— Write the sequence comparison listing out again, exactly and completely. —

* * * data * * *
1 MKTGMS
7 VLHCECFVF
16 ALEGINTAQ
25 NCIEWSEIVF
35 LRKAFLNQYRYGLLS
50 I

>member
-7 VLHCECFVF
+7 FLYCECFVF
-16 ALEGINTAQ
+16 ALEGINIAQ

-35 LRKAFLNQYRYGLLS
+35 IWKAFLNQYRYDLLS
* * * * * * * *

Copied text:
1 MKTGMS
7 VLHCECFVF
16 ALEGINTAQ
25 NCIEWSEIVF
35 LRKAFLNQYRYGLLS
50 I

>member
-7 VLHCECFVF
+7 FLYCECFVF
-16 ALEGINTAQ
+16 ALEGINIAQ

-35 LRKAFLNQYRYGLLS
+35 IWKAFLNQYRYDLLS